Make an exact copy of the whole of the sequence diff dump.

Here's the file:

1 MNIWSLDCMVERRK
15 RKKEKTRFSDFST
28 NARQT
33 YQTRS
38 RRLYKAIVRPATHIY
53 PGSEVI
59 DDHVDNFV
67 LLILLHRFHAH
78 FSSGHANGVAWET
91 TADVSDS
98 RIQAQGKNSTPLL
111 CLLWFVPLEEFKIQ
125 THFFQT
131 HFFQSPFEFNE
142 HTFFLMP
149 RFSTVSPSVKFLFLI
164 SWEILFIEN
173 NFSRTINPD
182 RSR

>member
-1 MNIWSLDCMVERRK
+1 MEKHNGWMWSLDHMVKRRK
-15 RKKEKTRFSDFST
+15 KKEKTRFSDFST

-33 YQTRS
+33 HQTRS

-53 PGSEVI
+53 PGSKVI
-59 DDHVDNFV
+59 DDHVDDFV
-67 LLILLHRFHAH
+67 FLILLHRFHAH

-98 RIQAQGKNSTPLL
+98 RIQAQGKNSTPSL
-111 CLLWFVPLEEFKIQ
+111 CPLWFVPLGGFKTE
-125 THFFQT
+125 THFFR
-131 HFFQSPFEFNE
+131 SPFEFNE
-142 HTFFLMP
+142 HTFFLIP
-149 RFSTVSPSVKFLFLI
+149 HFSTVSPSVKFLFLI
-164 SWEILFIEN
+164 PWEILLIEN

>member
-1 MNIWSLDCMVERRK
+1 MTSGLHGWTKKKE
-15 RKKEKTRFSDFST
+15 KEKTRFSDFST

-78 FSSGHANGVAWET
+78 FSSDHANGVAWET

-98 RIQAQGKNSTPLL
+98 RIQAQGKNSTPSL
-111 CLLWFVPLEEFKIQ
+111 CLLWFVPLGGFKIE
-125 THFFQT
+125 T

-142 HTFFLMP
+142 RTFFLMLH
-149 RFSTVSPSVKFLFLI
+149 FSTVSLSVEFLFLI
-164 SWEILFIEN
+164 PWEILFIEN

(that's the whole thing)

1 MNIWSLDCMVERRK
15 RKKEKTRFSDFST
28 NARQT
33 YQTRS
38 RRLYKAIVRPATHIY
53 PGSEVI
59 DDHVDNFV
67 LLILLHRFHAH
78 FSSGHANGVAWET
91 TADVSDS
98 RIQAQGKNSTPLL
111 CLLWFVPLEEFKIQ
125 THFFQT
131 HFFQSPFEFNE
142 HTFFLMP
149 RFSTVSPSVKFLFLI
164 SWEILFIEN
173 NFSRTINPD
182 RSR

>member
-1 MNIWSLDCMVERRK
+1 MEKHNGWMWSLDHMVKRRK
-15 RKKEKTRFSDFST
+15 KKEKTRFSDFST

-33 YQTRS
+33 HQTRS

-53 PGSEVI
+53 PGSKVI
-59 DDHVDNFV
+59 DDHVDDFV
-67 LLILLHRFHAH
+67 FLILLHRFHAH

-98 RIQAQGKNSTPLL
+98 RIQAQGKNSTPSL
-111 CLLWFVPLEEFKIQ
+111 CPLWFVPLGGFKTE
-125 THFFQT
+125 THFFR
-131 HFFQSPFEFNE
+131 SPFEFNE
-142 HTFFLMP
+142 HTFFLIP
-149 RFSTVSPSVKFLFLI
+149 HFSTVSPSVKFLFLI
-164 SWEILFIEN
+164 PWEILLIEN

>member
-1 MNIWSLDCMVERRK
+1 MTSGLHGWTKKKE
-15 RKKEKTRFSDFST
+15 KEKTRFSDFST

-78 FSSGHANGVAWET
+78 FSSDHANGVAWET

-98 RIQAQGKNSTPLL
+98 RIQAQGKNSTPSL
-111 CLLWFVPLEEFKIQ
+111 CLLWFVPLGGFKIE
-125 THFFQT
+125 T

-142 HTFFLMP
+142 RTFFLMLH
-149 RFSTVSPSVKFLFLI
+149 FSTVSLSVEFLFLI
-164 SWEILFIEN
+164 PWEILFIEN